July 2011

July 2011

Tuesday, 6 September 2011

Performance and Stress

Performance and Stress
In this period where so many of our students are exposed to performance and/or exams it is probably a good idea to shed some light on what we go through when we have to perform. And really an examination is just a form of performance.

When we are exposing ourselves to a situation where we experience danger, our body starts responding in a certain way, which is adverse to our normal routine. It starts blocking out everything, which is not really necessary to deal with that dangerous situation. And our sub-conscious  is not really aware of what the danger exactly is, only that there is danger. And sitting down calmly and appreciate a beautiful piece of music is not exactly what our sub-conscious is interested in at that very moment. It is more interested in checking where the exit doors are and whether the shoes are suitable for a good run. 

The day before the performance or examination then, you most likely will wish that you hadn't exposed yourselves to this situation and you can't see how the things you need to perform well are ever going to work on that occasion. You even feel there is no way you will find the right piano keys let alone play something at all.

There are quite a few things, which will be helpful in dealing with the situation:

1.  The sub-conscious mind is programmable to some extent and in advance you can give it signals that really there is no danger. Unfortunately some of those signals require for you to have experienced a few performances already and if this is your first there is no way you can tell yourselves in advance that it really isn't that dangerous at all.  Actually something you have enjoyed on a previous occasion! For this reason we always let our students give a performance before the examination and encourage them to play their pieces for fellow students and family. Family is an important factor here to help you experience some positive performances in advance.

2. Practice your performance situation in advance. The more: your practice is also performance, even with only yourselves as listener and when you see your lesson as a performance opportunity also, the more you are putting yourselves at ease with the idea that it is actually good for you.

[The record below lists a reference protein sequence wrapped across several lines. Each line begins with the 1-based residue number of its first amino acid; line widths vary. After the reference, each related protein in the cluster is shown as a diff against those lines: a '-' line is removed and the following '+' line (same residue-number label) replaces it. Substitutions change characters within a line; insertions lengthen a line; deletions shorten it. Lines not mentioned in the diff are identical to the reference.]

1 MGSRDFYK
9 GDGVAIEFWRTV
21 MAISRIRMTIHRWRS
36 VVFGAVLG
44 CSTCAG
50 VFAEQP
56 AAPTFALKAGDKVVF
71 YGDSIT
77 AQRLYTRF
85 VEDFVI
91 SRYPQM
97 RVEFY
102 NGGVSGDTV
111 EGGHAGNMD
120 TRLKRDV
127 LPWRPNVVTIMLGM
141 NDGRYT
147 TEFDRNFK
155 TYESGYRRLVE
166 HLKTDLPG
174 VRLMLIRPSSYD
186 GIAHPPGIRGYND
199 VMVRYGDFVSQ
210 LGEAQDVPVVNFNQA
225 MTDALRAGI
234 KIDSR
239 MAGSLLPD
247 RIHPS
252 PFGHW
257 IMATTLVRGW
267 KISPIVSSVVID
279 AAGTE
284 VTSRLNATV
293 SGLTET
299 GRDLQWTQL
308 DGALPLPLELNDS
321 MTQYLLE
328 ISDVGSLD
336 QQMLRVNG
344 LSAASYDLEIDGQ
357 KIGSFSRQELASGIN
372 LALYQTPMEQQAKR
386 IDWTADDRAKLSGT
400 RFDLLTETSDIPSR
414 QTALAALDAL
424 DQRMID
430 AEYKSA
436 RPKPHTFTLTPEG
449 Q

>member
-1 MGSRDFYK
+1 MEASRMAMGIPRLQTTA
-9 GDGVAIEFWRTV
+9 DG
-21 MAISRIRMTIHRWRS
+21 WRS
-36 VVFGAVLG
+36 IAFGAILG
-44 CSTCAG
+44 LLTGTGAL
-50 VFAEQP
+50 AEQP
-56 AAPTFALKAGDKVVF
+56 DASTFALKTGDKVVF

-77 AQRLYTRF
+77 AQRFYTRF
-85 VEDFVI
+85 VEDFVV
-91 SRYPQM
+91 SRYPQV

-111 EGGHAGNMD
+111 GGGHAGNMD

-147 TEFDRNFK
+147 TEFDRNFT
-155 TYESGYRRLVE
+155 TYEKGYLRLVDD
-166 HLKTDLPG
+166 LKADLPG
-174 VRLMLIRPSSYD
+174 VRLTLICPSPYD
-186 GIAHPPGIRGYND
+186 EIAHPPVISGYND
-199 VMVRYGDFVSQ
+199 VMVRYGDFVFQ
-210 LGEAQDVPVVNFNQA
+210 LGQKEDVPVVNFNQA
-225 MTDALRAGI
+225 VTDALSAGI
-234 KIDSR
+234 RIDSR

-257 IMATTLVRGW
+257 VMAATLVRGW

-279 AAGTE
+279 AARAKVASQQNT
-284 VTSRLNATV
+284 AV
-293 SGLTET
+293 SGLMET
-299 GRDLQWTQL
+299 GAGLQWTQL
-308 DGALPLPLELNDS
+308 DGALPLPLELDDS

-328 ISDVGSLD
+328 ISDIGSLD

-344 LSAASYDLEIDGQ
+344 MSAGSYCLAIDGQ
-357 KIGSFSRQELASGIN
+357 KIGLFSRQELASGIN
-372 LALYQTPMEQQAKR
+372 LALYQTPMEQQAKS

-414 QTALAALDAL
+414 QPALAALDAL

Here you see that of course good practice helps increasing your confidence, which in turn will decrease you anxiety. Having practiced well will send positive messages to your sub-conscious that you are not in a dangerous situation really, actually you are going to do something which is good for you and you can enjoy. 

On the other hand pre-performance anxiety will find all sorts of reasons for you not to practice before hand. Because not practicing sort of takes your mind off performing altogether and therefore away from the reality you will be finding yourselves in as a dangerous situation. Your sub-conscious mind is not going to tell you that you are fooling yourselves! To the contrary: Problem solved for now! By deliberately setting good practice standards beforehand you send positive messages to your sub-conscious.

3. Instead of allowing your sub-conscious mind to shut down the things you need for a good performance, shut down that sub-conscious by thinking about all the things, which you need for a good performance. Good phrasing, setting the mood and the character of the music and enjoying it. Having a good time will disallow your sub-conscious to assume that you are in a dangerous situation. 

When I studied at University our performance teacher was a sadist of some sorts. He was just writing a book on the animal instincts when dealing with performance anxiety, hence he was probably in the need for juicy stories and therefore put us performance students through lots of fear and let us describe how we felt. Just a pity he didn't think it was a good thing to show people how to actually fool those instincts and provide for solutions out of the dilemma. For which reason I handed down to him a blank page with no descriptions of fear. A performance time or show should be an enjoyable thing, both for audience and performer, which hands down the secrets on how to  trick the sub-conscious mind in its own little game against us or even turning the table entirely.

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